From The Mainichi
September 30 2020
ISESAKI, Gunma — A social welfare corporation in this eastern Japan city that manages day care centers for people with disabilities and other institutions is reported to have canceled care for four residents whose families sought an improvement in services, the Mainichi Shimbun has learned from the city government and other connected persons.
After the four people stopped receiving care, their families struggled to find a new care facility. Some parents and guardians were forced to quit their jobs or take time off to care for the individuals concerned, and some households have even struggled to support themselves as a result. One guardian said, “Are people with disabilities not allowed to voice their dissatisfaction? Are people in weak positions not permitted to even make themselves heard in society?”
Social welfare company Kashinoki runs six facilities including for people with disabilities and after school care, in the Gunma Prefectural city of Isesaki. Additionally, since fiscal 2012 it has been managing a children’s development support center in its capacity as an Isesaki Municipal Government-designated management company.
According to an individual connected to the parties, the four people were using a day care center the company runs, but in February 2016 they were informed by Kashinoki that services would be reduced and cut. At an explanatory meeting for guardians, the company reportedly said that it “cannot offer support that requires a lot of staff,” among other reasons. The guardians for the four people consulted with the city government’s welfare division for persons with disabilities in August of that year, and submitted a document with their thoughts and requests.
Then in September, the company sent notices to the homes of each of the four people that said “a continuation of support would be difficult” and that “as of the last day of September, the contract to provide all services will come to an end.” Communicating through the city government, the guardians petitioned the firm to reconsider its position, but no changes were made, and the four people lost their use of the day care center at the end of September.
The families reported that their lives fell into confusion following the sudden change in their situations. The people requiring care have relatively serious disabilities, meaning there are few facilities able to accept them. In the six months to two years in which families could not find a new place, the individuals needing care were forced to be at home. In that time, some guardians quit their jobs or took time off to take care of them, and one single-mother household was reportedly put under harsh financial stress.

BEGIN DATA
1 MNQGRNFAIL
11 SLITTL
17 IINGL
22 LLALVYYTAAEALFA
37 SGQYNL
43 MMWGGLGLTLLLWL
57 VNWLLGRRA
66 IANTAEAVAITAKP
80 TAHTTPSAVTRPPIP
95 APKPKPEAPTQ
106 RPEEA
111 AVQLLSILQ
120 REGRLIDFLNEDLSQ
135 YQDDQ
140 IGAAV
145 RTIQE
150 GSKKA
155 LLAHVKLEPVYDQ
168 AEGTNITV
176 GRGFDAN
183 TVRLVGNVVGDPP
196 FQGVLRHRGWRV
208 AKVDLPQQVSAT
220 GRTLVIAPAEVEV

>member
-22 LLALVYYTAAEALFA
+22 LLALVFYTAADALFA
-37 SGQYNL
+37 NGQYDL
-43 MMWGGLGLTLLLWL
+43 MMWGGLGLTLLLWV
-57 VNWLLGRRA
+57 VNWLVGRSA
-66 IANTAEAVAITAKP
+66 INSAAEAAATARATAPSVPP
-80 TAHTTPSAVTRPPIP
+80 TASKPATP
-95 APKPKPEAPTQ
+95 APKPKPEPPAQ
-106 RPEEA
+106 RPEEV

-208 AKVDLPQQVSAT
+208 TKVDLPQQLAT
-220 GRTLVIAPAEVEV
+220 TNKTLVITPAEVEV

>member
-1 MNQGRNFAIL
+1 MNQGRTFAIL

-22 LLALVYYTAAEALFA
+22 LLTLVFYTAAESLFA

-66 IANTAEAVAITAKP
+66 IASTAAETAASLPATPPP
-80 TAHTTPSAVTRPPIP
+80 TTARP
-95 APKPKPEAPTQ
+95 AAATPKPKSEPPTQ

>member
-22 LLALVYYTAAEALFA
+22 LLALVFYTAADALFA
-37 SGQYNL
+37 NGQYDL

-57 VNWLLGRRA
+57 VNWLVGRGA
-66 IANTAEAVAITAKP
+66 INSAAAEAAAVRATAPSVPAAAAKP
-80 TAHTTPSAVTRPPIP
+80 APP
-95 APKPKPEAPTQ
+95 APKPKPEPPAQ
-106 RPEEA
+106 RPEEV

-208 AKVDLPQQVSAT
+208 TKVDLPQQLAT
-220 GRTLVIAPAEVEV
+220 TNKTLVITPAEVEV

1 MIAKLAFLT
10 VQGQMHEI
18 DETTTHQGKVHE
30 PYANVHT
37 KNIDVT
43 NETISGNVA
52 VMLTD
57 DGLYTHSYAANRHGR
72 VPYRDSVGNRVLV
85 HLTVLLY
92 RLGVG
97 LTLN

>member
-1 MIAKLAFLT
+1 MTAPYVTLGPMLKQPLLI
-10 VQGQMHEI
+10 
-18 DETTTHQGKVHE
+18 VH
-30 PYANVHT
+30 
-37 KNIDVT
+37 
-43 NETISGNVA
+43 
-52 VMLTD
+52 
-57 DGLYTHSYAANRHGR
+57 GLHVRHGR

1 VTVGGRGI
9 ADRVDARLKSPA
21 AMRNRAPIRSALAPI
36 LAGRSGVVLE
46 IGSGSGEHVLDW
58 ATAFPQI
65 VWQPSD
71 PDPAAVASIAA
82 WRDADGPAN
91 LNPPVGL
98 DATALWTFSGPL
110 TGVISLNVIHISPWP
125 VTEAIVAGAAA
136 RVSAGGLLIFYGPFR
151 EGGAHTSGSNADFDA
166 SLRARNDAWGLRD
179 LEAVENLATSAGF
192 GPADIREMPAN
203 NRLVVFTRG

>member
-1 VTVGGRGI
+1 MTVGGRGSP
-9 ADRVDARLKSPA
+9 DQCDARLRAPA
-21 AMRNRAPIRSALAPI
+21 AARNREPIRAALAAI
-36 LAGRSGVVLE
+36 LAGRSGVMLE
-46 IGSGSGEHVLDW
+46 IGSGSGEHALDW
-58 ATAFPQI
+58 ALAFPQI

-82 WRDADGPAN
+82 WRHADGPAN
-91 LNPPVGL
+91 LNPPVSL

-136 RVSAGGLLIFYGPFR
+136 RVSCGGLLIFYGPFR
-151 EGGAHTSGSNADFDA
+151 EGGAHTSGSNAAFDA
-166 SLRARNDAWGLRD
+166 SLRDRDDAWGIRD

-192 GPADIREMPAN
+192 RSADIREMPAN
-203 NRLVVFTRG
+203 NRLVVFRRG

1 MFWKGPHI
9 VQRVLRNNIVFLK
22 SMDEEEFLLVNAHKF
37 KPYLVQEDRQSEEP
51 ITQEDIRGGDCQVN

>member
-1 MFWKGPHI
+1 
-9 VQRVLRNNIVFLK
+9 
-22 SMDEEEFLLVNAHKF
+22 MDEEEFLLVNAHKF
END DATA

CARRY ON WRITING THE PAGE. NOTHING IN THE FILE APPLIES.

The guardians were extremely shocked, and looking back on the time one guardian told the Mainichi that they “couldn’t go out anywhere, and we were socially isolated and in despair.” Another said, “I felt at a loss as to why we had taken this setback, and I began to distrust people. Every day I was anxious wondering what I should do.” A guardian also admitted they had reached the point where they thought they might abuse their child.
Regarding the reason why their care was terminated, the company’s director Masami Okabe responded to a request for comment from the Mainichi in September, saying, “When we learned that a group of parents and guardians for children we had cared for over many years had gone to speak to the city government, we felt betrayed. The bond of trust between the children’s guardians, the company and the facility was destroyed.”
But Okabe also said, “We intended to reset our relationship and resume the contract from October, but the other parties did not show a willingness to re-sign a contract.” However, guardians the Mainichi spoke to maintained they had “never received any explanation pertaining to re-signing a contract.”
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